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Daniel Harris
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Daniel Harris

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Still Looking For a Home
 
“I have one old coin, a penny from 1904, and I don’t know what to do with it?”
 
Your question as to what to do with your 1904 Indian cent is a dilemma people are sometimes faced with. 
Here are my thoughts… 
 
First value, a 1904 Indian penny is not a rare coin, in worn condition, value is a dollar or two if you were to sell the coin. If your coin is in good shape and just lightly worn, it’s worth $6 to $7 dollars. Finally if in “uncirculated” condition (like brand new) the value is in the $30 range.  See how your coin matches the grading images and value on the following page.
 
http://www.coinstudy.com/1904-indian-head-penny-value.html
 
If you determine your coin is $1 to $2 value, selling requires either visiting a coin shop or mailing the coin to sell it.  Not very cost effective. 
 
Is there a young relative that might find the coin fascinating?  With a spark of interest and the coin in hand they would perceive your 1904 penny as a treasure.  This is close to how I started on my journey into the coin collecting hobby.  
 
I know of other collectors who have just spent old coins of this type and value knowing it would eventually find a home. I have done the same, always imagining a young collector and their thrill of the find.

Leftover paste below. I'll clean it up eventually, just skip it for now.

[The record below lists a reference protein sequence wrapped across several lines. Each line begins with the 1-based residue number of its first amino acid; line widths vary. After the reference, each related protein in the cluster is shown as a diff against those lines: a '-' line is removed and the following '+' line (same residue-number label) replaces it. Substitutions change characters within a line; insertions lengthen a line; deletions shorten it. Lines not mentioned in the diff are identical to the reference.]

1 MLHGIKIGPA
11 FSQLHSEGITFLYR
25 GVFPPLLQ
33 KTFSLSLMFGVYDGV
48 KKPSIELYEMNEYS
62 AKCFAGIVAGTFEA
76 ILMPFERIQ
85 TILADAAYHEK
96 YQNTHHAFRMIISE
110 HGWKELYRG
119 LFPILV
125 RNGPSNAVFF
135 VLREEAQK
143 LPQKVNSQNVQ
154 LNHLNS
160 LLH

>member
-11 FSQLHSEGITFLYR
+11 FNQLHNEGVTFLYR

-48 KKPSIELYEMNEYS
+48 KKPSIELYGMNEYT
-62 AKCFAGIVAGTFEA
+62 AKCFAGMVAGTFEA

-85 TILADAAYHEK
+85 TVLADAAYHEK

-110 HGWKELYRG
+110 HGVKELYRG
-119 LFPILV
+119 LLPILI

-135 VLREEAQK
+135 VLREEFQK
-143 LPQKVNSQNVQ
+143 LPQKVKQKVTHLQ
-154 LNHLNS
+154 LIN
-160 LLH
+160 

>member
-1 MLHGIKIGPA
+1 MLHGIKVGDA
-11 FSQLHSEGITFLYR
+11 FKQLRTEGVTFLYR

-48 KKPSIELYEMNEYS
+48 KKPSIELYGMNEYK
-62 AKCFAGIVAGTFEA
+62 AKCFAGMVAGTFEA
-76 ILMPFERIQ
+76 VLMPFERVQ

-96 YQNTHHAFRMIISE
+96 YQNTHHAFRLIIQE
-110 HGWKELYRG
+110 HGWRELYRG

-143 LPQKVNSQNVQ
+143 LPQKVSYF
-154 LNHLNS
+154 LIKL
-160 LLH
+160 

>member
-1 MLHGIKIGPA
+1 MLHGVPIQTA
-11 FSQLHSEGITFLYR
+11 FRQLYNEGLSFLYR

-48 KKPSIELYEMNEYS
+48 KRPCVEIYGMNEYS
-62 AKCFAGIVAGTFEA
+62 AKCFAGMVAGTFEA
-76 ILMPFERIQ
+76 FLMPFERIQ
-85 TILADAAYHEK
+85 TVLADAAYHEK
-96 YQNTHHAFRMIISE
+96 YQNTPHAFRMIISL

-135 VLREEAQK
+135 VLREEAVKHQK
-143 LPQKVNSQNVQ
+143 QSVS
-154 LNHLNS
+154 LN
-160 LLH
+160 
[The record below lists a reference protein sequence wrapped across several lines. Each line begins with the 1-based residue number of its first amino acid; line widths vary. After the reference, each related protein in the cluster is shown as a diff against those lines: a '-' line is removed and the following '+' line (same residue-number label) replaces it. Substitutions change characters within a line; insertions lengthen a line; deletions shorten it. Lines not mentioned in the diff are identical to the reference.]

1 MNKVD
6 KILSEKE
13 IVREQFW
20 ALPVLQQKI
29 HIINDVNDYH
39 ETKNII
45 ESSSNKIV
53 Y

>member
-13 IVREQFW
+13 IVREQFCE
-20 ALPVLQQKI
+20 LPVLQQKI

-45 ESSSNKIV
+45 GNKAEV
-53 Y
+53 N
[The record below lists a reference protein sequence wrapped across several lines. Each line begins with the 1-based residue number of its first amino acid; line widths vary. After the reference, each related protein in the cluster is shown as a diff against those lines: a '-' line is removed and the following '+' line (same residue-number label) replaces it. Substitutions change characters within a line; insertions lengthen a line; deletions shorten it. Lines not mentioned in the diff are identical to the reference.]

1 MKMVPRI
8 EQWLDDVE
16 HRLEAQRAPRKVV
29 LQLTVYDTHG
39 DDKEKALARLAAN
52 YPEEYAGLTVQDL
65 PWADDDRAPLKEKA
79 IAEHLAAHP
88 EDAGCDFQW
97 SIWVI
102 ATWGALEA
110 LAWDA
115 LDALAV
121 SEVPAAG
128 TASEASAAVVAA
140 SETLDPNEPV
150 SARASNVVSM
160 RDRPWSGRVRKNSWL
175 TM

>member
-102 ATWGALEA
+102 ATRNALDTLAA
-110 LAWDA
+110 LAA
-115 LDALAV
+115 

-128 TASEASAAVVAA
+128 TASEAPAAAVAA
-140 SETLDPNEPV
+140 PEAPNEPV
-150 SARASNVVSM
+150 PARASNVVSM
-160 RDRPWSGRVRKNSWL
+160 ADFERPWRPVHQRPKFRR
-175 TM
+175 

I understand your concern; keep the coin with you, and someone will come along, perform a good deed and be deserving of a “lucky penny.”
 
Hope this helps.  
Dan
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Hi Daniel can you help me with a query? I have a 5 dollar 1915 5 dollar gold coin with a circular solid mark left of arrow head its not a D or an O any ideas?
Thanks
Andy.
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Daniel Harris

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Grading Franklin Half Dollar Video
 
Franklin half dollars have been the focus lately.  Most move up and down in value following the price of silver.  Grading the condition of the coin however separates the higher value collector quality pieces from those moving with silver.
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Great video! Thanks for sharing.
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#CleaningCoins? A Good Idea?
 
Here is an example of the rare coin market in action and how it perceives a cleaned coin.  Two Morgan silver dollars are pictured, one with original non-cleaned surfaces, the other cleaned.  Both are circulated coins showing wear to the surface, technically the same “grade” the only difference is one is cleaned.   
 
Each of these 1879-CC Morgan dollars (a highly scarce and desirable date and mintmark combination) appeared at auction.  Bidding for the cleaned coin topped at $276... impressive.  However the un-cleaned dollar reached $920. 
 
Today’s collector seeks coins in original condition, even if “dirty” or “tarnished.”  The un-cleaned silver dollar pulled from circulation long ago and left to age naturally was clearly favored.   
 
In the above silver dollar example collectors either heavily discount value or pass over coins that have been cleaned.
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Mr Daneil im trying to get a quot of my buffalo nickel s. 2 are 1937. The other. 2 I can't see the date can you helpe